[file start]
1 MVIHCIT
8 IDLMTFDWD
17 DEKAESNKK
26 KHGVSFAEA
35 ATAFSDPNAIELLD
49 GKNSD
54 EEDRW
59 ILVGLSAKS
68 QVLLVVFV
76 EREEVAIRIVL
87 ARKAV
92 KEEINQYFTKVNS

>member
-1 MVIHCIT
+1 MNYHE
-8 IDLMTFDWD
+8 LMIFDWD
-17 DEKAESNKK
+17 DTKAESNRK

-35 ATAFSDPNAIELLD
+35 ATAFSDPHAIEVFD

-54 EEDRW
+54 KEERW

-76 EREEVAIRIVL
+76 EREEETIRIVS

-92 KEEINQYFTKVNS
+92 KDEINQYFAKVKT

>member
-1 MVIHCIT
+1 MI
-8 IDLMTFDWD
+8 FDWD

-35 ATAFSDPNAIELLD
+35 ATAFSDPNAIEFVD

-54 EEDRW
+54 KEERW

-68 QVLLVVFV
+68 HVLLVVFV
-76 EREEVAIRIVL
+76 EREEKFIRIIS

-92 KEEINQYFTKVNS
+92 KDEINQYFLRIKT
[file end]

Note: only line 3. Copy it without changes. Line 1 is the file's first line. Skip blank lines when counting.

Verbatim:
17 DEKAESNKK